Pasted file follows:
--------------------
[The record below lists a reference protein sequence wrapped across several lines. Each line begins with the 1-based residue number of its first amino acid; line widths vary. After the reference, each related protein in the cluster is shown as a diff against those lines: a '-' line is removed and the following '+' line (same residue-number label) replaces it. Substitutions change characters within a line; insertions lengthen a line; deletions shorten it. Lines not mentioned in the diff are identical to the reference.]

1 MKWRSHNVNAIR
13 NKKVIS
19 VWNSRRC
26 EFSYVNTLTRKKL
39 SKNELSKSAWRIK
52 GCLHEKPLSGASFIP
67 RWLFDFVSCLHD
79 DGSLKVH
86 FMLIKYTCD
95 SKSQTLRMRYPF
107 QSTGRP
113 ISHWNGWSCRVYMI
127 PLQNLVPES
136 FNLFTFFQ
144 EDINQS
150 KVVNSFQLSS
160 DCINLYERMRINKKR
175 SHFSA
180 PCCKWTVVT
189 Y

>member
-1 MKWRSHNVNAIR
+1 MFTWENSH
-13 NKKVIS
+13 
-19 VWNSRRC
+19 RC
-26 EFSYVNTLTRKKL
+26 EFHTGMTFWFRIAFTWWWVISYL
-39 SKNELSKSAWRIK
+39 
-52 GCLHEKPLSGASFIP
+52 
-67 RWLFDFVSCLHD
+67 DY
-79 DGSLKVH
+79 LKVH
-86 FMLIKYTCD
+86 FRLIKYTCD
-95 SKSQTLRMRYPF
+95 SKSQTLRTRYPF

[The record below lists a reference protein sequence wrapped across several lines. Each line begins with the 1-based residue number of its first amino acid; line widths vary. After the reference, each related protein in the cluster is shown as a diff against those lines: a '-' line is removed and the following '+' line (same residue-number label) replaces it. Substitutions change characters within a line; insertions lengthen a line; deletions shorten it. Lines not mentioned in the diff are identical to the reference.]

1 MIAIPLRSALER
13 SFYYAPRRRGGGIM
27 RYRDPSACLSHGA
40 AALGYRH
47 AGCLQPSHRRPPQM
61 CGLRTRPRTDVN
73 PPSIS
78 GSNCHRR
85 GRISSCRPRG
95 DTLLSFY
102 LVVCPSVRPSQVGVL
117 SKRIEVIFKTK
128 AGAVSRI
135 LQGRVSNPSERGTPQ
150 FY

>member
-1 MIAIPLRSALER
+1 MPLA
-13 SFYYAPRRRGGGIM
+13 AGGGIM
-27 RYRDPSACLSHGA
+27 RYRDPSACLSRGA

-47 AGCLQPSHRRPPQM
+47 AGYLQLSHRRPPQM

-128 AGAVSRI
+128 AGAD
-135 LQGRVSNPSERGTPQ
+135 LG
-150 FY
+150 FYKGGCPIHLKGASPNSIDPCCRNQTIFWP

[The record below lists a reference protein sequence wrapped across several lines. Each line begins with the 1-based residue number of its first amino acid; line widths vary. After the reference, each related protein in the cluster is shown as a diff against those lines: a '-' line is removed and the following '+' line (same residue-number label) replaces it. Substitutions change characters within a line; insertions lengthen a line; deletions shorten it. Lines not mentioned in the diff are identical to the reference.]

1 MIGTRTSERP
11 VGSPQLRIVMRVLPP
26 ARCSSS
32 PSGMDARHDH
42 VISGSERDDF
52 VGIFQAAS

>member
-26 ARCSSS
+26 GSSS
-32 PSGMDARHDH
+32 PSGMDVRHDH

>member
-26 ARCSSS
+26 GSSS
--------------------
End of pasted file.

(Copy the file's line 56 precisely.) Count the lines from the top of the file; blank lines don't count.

128 AGAVSRI